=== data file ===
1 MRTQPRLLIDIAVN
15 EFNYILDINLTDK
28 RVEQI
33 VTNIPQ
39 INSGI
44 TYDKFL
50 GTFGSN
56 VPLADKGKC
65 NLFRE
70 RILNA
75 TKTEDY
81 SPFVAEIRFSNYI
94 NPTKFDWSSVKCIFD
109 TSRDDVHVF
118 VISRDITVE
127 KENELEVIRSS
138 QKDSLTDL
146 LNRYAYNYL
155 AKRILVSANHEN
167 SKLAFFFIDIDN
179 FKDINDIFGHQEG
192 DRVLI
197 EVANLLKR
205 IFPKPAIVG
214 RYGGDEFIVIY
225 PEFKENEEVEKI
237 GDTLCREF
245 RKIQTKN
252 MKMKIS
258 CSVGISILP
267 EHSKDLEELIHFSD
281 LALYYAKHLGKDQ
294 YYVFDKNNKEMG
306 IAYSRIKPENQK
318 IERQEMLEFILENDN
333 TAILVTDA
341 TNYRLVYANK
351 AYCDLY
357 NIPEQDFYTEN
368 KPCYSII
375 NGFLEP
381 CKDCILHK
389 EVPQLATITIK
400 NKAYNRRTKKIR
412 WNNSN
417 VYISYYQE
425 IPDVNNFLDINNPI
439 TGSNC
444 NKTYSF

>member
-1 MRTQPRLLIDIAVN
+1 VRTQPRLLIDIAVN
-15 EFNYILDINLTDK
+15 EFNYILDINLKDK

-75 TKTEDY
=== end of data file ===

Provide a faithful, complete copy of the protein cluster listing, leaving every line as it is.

1 MRTQPRLLIDIAVN
15 EFNYILDINLTDK
28 RVEQI
33 VTNIPQ
39 INSGI
44 TYDKFL
50 GTFGSN
56 VPLADKGKC
65 NLFRE
70 RILNA
75 TKTEDY
81 SPFVAEIRFSNYI
94 NPTKFDWSSVKCIFD
109 TSRDDVHVF
118 VISRDITVE
127 KENELEVIRSS
138 QKDSLTDL
146 LNRYAYNYL
155 AKRILVSANHEN
167 SKLAFFFIDIDN
179 FKDINDIFGHQEG
192 DRVLI
197 EVANLLKR
205 IFPKPAIVG
214 RYGGDEFIVIY
225 PEFKENEEVEKI
237 GDTLCREF
245 RKIQTKN
252 MKMKIS
258 CSVGISILP
267 EHSKDLEELIHFSD
281 LALYYAKHLGKDQ
294 YYVFDKNNKEMG
306 IAYSRIKPENQK
318 IERQEMLEFILENDN
333 TAILVTDA
341 TNYRLVYANK
351 AYCDLY
357 NIPEQDFYTEN
368 KPCYSII
375 NGFLEP
381 CKDCILHK
389 EVPQLATITIK
400 NKAYNRRTKKIR
412 WNNSN
417 VYISYYQE
425 IPDVNNFLDINNPI
439 TGSNC
444 NKTYSF

>member
-1 MRTQPRLLIDIAVN
+1 VRTQPRLLIDIAVN
-15 EFNYILDINLTDK
+15 EFNYILDINLKDK

-75 TKTEDY